The Amnesty International and the Centre for Environment, Human Rights and Development (CEHRD) have disagreed with the claims by Shell Petroleum Development Company (SPDC) Nigeria Limited that sabotage was responsible for a seven-day-long oil spill in the Niger Delta region in June 2012.
The rights groups stated in a report that a recent investigation into the oil spill in the Bodo region was "a fiasco" and that there were inconsistencies in the sabotage claims made by the oil giant.
The 14-page report entitled: "Another Bodo oil spill, another flawed oil spill investigation in the Niger Delta," focused on the lack of transparency in the joint investigation carried out by Shell, members of the community and local authorities, as well as the failure of Shell to disclose any information on the condition or age of its pipelines in the region.
It was noted in the report that experts who had examined the pipes explained that there are strong indications that the leak was due to corrosion of the pipeline rather than sabotage as claimed by SPDC.
Amnesty and CEHRD had directed a United States firm, Accufacts, with years of experience in examining oil infrastructure, to examine photographs of the pipeline at the leak point.
The report noted that Accufacts found that damage to the pipeline was "apparently due to external corrosion".
The company pointed out a "layered loss of metal on the outside of the pipe around the "stick" from pipe wall loss (thinning) due to external corrosion," adding that: "It is a very familiar pattern that we have seen many times on other pipelines."
Commenting on the report, Director of Global Issues at Amnesty International, Audrey Gaughran, said: "The investigation process into oil spills in the Niger Delta is a fiasco. There is more investment in public relations messaging than in facing up to the fact that much of the oil infrastructure is old, poorly maintained and prone to leaks, some of them devastating in terms of their human rights impact.
He added: "No matter what evidence is presented to Shell about oil spills, they constantly hide behind the 'sabotage' excuse and dodge their responsibility for massive pollution which is due to their failure to properly maintain their infrastructure and make it safe, and to properly clean up oil spills."
Corroborating Gaughran's statement on the report, Director of Programmes at the CEHRD, Stevyn Obodoekwe, stated: "Shell has said locally that the spill looks like sabotage, and they completely ignore the evidence of corrosion. This has generated a lot of confusion and some anger in the community.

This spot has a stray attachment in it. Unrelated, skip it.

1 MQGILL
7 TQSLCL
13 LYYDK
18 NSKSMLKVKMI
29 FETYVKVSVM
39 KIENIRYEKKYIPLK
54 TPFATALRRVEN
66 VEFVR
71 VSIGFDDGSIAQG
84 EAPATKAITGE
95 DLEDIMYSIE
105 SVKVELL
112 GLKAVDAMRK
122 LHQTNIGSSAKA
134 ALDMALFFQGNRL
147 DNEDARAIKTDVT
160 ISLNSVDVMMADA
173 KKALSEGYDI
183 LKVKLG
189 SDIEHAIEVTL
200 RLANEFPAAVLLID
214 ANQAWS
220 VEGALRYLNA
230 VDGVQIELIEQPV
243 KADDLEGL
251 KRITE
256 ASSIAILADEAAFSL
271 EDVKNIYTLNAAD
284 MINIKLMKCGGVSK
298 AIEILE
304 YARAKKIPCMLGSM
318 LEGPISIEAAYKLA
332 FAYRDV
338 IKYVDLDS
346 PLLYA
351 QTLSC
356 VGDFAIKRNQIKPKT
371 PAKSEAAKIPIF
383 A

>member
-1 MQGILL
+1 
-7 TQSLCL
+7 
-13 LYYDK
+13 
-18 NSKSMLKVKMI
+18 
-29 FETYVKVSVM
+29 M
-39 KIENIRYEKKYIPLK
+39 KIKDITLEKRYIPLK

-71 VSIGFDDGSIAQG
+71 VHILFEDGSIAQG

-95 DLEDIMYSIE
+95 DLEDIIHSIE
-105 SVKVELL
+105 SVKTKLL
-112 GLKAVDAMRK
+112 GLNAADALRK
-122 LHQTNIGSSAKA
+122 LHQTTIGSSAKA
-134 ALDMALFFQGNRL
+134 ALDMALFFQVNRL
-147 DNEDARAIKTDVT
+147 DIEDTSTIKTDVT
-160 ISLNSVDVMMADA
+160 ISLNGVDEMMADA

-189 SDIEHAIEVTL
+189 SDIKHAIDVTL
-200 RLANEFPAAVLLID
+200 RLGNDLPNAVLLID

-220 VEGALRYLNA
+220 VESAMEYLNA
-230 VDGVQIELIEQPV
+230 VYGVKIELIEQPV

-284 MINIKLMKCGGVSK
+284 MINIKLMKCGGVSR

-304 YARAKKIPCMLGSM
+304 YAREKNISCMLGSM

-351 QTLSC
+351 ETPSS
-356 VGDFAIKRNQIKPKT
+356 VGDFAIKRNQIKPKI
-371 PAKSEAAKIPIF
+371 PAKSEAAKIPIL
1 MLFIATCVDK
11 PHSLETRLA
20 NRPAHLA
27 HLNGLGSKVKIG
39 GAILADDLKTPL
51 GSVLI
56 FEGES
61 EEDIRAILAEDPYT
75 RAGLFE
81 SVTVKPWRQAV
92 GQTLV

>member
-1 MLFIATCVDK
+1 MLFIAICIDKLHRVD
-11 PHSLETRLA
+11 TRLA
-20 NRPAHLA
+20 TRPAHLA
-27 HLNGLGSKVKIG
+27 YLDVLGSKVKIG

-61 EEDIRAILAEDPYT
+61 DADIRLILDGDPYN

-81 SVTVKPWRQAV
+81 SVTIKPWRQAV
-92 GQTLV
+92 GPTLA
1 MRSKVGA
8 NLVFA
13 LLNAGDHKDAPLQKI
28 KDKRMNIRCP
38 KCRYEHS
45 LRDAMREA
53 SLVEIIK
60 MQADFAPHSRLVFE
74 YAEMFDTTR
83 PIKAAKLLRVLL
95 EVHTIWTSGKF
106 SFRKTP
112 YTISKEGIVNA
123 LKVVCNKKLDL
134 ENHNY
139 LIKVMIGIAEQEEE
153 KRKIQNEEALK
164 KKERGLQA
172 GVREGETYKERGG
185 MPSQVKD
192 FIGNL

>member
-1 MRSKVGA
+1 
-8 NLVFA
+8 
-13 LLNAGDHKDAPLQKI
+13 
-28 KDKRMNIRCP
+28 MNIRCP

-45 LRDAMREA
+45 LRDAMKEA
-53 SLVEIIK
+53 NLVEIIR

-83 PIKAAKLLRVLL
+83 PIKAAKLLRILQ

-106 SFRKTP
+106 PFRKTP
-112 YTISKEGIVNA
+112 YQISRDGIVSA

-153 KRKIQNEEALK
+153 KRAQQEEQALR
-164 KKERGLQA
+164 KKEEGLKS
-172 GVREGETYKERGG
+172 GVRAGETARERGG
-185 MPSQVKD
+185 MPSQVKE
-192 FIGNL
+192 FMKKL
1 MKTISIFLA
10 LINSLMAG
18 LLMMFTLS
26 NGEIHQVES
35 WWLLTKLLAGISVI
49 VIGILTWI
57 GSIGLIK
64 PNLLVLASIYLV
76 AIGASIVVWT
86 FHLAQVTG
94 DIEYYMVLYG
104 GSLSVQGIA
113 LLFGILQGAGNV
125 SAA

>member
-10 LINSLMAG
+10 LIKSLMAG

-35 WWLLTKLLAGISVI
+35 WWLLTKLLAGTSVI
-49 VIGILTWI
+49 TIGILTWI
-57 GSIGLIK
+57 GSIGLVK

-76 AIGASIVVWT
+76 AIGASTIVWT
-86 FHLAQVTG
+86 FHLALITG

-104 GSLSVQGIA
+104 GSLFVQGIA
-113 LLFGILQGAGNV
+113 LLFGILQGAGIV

"We have seen the pipe and brought an expert to look at it, and it seems pretty clear it is corroded", he added.
The report also indicated that just one year ago, the United Nations Environment Programme (UNEP) issued a major report on the effects of oil pollution in the Ogoniland region of the Niger Delta but little had changed, as the latest oil spill at Bodo demonstrated.
It explained that among its findings, UNEP confirmed that Nigerian regulatory agencies were at the mercy of oil companies when it comes to conducting site inspections and UNEP also found that Shell had failed to adhere to its own standards in relation to maintaining its infrastructure.
Amnesty stated that corrosion of the pipelines and equipment failure have been responsible for the majority of spills in the Niger Delta and that in recent years sabotage, vandalism and theft of oil have also contributed to pollution but corrosion and equipment failure remain very serious problems which have never been addressed.
It added that: "Oil companies are responsible for ensuring that, as far as possible, their equipment is not vulnerable to tampering. However, Shell has not responded to a request for information on any measures it has taken to prevent sabotage and vandalism.
Since 2011, Shell has posted oil spill investigation data on its website. This move has been welcomed by Amnesty and CEHRD. But research by both organisations stated: "The process on the ground remains highly problematic, and there is a lack of independence and transparency in the investigations themselves."